A couple of nights ago, I had a curious dream. I dreamt that Stuart Schreiber has won the Nobel Prize for this year, and I remembered that exactly one year ago, I wrote a post about predictions for the Prize. None of the ones I thought about got it of course, and in the end, someone who nobody thought of- Roger Kornberg- got it. In retrospect, it is not too surprising. At the time as many bloggers would remember, much noise was made by people including myself that a "non-chemist" has won the chemistry prize. In retrospect however, the prize seems quite deserving. Kornberg always made it clear in interviews that he always thought of himself as a chemist, and his tremendous achievement was to reduce a dazzlingly complex and extremely important biological problem to a chemical one which he then meticulously solved. All kudos well-deserved.
This year, I don't have much to add to my last list. Interestingly, there are a few who I could think of possibly taking off the list. David Baker for example whose work may not only be premature, but is thought by some to be less impressive than what it is. I personally am not so sure about George Whitesides either; not that he has not done spectacular work, but he seems to be deserving more of a lifetime achievement award for many varied contributions, something that the Nobel has been relatively rarely awarded for. That's why I am not sure about Martin Karplus too. Ditto for Stephen Lippard, Harry Gray and the bioinorganic chemistry cabal.
Then there are others who in my eyes now seem to be deserving the prize even more. Stuart Schreiber should really get it in my opinion. J. Fraser Stoddart, Roger Tsien, and people from the single-molecule spectroscopy field also are top of my list this year. As it was last year, Roger Tsien would surely be a perpetual favourite in light of the sheer number of applications his discovery has found.
It would be perfectly plausible for x-ray crystallographers to get it for structures of say the ribosome. Bacterial rhodopsin also may deserve it. But it's unlikely only because a similar one was given out last year. As for pure organic chemistry related stuff, the palladium reaction guys still seem to have a chance, except for the fact that a methodology prize was given out two years ago. An organic related prize should be awarded to organic-chemists-turned-chemical biologists like Schreiber and Schultz.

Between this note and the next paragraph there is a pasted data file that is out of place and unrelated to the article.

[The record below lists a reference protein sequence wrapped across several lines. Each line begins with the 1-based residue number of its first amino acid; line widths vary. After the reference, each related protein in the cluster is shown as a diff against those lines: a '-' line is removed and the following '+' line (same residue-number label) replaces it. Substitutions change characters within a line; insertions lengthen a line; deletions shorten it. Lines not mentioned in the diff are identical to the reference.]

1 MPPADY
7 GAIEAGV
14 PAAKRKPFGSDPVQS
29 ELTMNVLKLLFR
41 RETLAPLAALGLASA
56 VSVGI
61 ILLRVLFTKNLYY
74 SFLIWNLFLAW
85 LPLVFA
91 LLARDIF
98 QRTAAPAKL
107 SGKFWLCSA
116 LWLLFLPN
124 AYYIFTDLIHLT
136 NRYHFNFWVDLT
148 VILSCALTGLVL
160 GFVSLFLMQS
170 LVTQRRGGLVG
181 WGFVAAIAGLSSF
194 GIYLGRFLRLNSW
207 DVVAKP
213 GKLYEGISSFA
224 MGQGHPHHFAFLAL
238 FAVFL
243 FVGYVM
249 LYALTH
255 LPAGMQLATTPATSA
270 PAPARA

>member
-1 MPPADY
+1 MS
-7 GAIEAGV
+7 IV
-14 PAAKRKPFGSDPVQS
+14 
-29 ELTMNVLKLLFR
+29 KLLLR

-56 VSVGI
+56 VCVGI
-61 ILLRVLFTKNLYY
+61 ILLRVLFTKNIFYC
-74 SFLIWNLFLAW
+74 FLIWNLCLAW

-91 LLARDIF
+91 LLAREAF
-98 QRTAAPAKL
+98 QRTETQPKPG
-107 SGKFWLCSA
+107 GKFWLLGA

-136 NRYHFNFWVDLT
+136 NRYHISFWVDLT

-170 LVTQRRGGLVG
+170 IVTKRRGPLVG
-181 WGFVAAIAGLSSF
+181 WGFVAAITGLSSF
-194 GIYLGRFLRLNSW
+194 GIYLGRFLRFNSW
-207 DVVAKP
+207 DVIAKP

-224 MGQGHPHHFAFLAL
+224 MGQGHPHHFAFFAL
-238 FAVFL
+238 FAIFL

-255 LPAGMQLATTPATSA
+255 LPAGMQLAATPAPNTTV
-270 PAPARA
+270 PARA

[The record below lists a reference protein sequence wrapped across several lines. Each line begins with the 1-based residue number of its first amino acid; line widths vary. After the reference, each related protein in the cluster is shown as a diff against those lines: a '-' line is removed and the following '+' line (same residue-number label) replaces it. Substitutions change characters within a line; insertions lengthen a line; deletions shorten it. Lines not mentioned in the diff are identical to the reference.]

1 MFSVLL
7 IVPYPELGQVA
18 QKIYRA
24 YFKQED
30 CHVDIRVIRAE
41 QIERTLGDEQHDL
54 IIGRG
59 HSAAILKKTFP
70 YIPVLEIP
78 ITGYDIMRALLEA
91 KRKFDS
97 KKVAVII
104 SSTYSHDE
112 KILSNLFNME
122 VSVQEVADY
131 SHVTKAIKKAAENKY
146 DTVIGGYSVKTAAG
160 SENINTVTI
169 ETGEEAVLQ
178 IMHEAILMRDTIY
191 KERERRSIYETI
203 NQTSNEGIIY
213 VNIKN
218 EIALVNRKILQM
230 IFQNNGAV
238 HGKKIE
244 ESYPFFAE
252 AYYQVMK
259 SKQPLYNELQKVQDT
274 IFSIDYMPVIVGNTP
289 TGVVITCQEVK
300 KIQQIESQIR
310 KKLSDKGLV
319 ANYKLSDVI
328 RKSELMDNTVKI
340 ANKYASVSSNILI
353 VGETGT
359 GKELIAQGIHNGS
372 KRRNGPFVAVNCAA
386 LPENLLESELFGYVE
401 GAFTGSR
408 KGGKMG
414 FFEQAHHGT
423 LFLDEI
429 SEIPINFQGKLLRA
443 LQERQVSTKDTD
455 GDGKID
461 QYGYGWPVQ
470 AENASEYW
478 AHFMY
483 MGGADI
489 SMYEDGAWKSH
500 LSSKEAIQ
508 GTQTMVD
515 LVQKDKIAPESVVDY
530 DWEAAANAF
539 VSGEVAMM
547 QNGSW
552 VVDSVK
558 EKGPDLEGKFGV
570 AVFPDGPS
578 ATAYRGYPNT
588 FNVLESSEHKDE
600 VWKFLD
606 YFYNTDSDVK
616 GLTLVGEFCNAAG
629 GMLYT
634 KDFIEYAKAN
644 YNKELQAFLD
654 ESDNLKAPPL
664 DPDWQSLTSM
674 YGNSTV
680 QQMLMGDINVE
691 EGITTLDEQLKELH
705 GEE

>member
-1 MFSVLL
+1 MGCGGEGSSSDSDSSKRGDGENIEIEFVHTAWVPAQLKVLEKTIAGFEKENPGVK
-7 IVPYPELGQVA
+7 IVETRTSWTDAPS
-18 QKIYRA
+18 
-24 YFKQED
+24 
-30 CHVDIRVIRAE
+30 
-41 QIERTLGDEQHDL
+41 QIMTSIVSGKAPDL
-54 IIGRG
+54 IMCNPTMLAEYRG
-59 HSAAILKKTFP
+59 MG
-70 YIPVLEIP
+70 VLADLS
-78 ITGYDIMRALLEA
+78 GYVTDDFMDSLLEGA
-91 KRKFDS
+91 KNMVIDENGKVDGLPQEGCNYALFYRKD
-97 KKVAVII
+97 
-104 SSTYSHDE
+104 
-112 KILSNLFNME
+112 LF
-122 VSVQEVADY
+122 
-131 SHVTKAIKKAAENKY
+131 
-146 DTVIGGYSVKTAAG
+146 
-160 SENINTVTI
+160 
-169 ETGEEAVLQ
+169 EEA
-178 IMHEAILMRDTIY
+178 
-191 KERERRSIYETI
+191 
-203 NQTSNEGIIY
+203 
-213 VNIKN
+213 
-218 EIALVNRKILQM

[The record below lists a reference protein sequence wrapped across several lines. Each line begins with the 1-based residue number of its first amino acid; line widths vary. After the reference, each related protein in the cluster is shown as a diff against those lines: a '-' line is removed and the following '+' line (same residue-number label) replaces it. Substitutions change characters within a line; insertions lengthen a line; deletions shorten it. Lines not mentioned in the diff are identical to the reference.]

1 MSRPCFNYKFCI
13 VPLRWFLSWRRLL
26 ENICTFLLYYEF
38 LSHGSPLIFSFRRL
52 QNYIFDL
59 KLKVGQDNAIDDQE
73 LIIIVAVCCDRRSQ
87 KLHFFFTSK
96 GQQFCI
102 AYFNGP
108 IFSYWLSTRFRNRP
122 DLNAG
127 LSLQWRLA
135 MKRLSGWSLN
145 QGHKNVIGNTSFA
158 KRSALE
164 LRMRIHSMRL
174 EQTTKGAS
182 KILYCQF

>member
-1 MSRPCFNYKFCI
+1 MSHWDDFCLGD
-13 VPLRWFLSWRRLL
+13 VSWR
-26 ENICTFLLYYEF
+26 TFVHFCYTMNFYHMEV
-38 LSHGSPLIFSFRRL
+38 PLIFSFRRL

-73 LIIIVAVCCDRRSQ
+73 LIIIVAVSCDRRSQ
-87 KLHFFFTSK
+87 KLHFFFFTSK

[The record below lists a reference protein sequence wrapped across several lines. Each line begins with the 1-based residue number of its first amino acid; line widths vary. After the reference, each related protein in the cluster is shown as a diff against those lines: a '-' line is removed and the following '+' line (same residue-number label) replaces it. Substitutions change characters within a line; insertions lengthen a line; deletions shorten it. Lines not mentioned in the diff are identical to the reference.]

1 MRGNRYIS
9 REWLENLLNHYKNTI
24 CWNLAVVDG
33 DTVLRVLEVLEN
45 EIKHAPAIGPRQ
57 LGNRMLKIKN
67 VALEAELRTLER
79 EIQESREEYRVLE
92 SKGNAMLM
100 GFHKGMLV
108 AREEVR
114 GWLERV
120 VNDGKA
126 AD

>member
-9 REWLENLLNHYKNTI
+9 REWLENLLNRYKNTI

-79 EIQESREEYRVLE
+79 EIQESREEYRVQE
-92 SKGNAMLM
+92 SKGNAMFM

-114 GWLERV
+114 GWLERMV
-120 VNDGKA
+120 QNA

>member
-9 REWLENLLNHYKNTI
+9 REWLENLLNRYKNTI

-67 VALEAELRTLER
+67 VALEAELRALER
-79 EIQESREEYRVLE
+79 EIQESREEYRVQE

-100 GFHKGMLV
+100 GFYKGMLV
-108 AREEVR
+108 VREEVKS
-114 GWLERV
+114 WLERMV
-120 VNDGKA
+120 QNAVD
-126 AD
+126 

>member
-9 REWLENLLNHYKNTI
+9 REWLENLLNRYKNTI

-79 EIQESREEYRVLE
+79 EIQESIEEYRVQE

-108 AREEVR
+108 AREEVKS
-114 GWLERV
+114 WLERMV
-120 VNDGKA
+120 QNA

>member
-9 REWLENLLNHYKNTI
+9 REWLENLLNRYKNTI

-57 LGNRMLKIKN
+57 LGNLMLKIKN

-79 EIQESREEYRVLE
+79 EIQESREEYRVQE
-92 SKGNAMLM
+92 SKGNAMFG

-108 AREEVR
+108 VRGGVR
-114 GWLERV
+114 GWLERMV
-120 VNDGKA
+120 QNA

Folks from the materials science legions are also increasingly deserving, and just like last year, I feel almost sure that the prize would be an interdisciplinary one awarded to either nanotech/materials or chemical biology. I already mentioned Stoddart. Robert Langer from MIT also seems to be in line, perhaps for medicine. I am not really aware of people in the organic electronics area who could also get it. That could be premature, but Jan Schon definitely won't be up for it.
Another class of people which comes to my mind for the Medicine prize is that of researchers involved in discovering key signal-transduction molecules. Maybe Nf-kB, maybe TNF, maybe some other universal regulating or transcription factor. Others also seem to be likely candidates for the Medicine prize. What about Judah Folkman who proposed angiogenesis as an organizing principle in tumorigenesis? Or perhaps the guys who advanced the amyloid hypothesis?
"Techniques" prizes also seem likely as usual. RNAi already got it. So have MRI and applications of NMR and Mass Spec. It's hard to think of any other prominent recent technique but I may be missing something key in analytical chemistry/molecular biology.
Could we conjecture that some old guy/woman would get it? If we look at the age statistics of Nobelists, it's quite clear that the age of young Turks getting the prize seems to have been declining. Maybe it reflects on the considerable education and groundwork that a researcher has to get rooted in before he can make significant contributions. The average age at which a new researcher gets his first big grants also has gone up. On the other hand, one can be grateful that applied fields like medicine are, unlike pure mathematics, not a young person's game.
In any case, this is always an interesting time of the year, and it's always a really nice feeling to see someone whose work you are familiar with and praise, peering at you from the website and lending his views to a telephone conversation. And it is always fun prognosticating, just like a small kid ranking his GI Joes using different criteria. And just like GI Joes, in the end, it is best to walk away and not make a big deal about it.
Paul and Derek also have lists from last year and this year.
Spring field work
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